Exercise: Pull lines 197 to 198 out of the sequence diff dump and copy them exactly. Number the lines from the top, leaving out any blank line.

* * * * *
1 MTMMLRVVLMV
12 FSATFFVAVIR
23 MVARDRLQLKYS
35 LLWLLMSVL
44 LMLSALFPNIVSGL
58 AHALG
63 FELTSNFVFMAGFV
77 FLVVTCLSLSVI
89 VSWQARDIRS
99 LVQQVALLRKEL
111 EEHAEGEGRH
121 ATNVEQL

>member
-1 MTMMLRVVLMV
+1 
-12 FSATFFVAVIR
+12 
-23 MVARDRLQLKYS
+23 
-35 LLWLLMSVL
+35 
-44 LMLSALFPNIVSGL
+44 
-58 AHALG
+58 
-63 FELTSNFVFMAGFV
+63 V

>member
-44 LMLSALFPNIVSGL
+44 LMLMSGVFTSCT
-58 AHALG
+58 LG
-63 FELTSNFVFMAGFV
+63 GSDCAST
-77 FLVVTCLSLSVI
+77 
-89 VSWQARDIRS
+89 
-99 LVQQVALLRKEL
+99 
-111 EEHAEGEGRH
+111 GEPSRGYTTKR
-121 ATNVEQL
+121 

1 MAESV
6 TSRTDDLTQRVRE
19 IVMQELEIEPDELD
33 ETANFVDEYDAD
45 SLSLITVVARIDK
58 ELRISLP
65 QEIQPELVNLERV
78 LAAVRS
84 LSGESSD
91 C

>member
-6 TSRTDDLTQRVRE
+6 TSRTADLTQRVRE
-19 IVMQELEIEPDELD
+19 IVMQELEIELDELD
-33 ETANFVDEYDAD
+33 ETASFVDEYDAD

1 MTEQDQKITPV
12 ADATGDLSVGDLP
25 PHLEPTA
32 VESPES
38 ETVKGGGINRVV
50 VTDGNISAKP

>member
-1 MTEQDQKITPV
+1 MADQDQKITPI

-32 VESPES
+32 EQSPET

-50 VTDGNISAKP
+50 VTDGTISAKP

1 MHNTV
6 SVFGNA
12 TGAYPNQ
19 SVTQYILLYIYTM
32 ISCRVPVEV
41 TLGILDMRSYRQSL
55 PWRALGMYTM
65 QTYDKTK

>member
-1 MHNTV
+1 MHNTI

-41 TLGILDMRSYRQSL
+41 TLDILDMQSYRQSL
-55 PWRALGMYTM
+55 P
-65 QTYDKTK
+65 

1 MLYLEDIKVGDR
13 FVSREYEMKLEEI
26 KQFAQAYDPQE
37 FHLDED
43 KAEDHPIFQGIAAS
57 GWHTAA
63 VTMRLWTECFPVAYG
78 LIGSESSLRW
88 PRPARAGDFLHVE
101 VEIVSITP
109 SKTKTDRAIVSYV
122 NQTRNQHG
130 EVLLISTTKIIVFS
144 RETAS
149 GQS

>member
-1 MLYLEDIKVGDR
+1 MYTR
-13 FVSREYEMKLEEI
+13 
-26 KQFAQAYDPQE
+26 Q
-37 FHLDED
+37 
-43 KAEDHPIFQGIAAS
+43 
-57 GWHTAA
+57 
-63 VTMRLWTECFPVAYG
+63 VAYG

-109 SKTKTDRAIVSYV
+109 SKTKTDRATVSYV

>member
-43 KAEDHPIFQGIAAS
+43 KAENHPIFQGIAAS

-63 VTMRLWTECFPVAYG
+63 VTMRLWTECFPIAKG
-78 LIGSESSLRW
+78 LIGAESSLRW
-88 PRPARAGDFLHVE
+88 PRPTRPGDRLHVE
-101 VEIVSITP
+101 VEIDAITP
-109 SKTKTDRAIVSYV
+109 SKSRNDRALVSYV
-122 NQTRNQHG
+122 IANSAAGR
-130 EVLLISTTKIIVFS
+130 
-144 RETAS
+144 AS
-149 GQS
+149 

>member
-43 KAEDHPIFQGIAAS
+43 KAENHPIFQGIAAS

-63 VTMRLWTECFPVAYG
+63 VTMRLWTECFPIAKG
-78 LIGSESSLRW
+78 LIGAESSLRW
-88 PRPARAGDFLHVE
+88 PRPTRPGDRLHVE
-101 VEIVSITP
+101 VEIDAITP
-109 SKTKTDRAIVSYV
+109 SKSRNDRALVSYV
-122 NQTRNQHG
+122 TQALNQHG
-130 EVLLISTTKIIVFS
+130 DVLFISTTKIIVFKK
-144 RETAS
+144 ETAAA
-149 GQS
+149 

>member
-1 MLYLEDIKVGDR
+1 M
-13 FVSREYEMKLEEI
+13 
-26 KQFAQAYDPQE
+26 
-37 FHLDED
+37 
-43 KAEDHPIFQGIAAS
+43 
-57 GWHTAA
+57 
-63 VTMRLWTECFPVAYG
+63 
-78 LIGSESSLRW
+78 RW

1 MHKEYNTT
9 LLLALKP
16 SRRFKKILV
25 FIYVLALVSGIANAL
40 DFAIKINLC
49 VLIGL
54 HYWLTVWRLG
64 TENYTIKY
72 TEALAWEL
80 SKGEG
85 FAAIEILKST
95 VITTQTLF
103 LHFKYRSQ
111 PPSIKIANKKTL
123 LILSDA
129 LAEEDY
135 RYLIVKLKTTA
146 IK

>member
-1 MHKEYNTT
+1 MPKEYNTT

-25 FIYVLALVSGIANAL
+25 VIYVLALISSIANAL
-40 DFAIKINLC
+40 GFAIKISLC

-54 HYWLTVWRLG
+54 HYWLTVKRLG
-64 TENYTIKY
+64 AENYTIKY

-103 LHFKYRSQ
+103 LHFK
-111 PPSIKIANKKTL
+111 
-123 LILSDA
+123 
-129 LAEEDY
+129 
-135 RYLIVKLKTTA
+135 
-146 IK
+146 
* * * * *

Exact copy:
123 LILSDA
129 LAEEDY